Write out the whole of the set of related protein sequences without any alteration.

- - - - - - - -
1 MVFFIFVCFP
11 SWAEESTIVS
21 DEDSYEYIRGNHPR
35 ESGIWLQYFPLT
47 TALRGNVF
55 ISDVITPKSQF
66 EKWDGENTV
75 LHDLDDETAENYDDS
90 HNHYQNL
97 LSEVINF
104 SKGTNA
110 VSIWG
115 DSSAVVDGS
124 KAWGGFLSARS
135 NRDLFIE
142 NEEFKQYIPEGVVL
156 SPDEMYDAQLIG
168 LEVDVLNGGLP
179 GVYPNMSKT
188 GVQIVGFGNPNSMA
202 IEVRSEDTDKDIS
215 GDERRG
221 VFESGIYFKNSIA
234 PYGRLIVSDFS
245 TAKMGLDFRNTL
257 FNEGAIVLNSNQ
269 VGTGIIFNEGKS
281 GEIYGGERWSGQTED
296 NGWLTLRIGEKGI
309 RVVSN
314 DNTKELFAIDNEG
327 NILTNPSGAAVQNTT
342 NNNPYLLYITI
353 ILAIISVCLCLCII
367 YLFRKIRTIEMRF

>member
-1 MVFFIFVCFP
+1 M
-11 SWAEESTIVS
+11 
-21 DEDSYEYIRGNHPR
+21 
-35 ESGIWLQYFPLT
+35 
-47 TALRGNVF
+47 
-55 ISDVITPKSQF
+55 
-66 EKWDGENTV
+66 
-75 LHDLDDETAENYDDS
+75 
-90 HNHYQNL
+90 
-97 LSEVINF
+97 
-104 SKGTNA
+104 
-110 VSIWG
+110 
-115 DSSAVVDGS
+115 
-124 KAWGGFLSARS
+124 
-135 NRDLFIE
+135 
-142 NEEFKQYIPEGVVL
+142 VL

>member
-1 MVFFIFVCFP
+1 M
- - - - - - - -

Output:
1 MVFFIFVCFP
11 SWAEESTIVS
21 DEDSYEYIRGNHPR
35 ESGIWLQYFPLT
47 TALRGNVF
55 ISDVITPKSQF
66 EKWDGENTV
75 LHDLDDETAENYDDS
90 HNHYQNL
97 LSEVINF
104 SKGTNA
110 VSIWG
115 DSSAVVDGS
124 KAWGGFLSARS
135 NRDLFIE
142 NEEFKQYIPEGVVL
156 SPDEMYDAQLIG
168 LEVDVLNGGLP
179 GVYPNMSKT
188 GVQIVGFGNPNSMA
202 IEVRSEDTDKDIS
215 GDERRG
221 VFESGIYFKNSIA
234 PYGRLIVSDFS
245 TAKMGLDFRNTL
257 FNEGAIVLNSNQ
269 VGTGIIFNEGKS
281 GEIYGGERWSGQTED
296 NGWLTLRIGEKGI
309 RVVSN
314 DNTKELFAIDNEG
327 NILTNPSGAAVQNTT
342 NNNPYLLYITI
353 ILAIISVCLCLCII
367 YLFRKIRTIEMRF

>member
-1 MVFFIFVCFP
+1 M
-11 SWAEESTIVS
+11 
-21 DEDSYEYIRGNHPR
+21 
-35 ESGIWLQYFPLT
+35 
-47 TALRGNVF
+47 
-55 ISDVITPKSQF
+55 
-66 EKWDGENTV
+66 
-75 LHDLDDETAENYDDS
+75 
-90 HNHYQNL
+90 
-97 LSEVINF
+97 
-104 SKGTNA
+104 
-110 VSIWG
+110 
-115 DSSAVVDGS
+115 
-124 KAWGGFLSARS
+124 
-135 NRDLFIE
+135 
-142 NEEFKQYIPEGVVL
+142 VL

>member
-1 MVFFIFVCFP
+1 M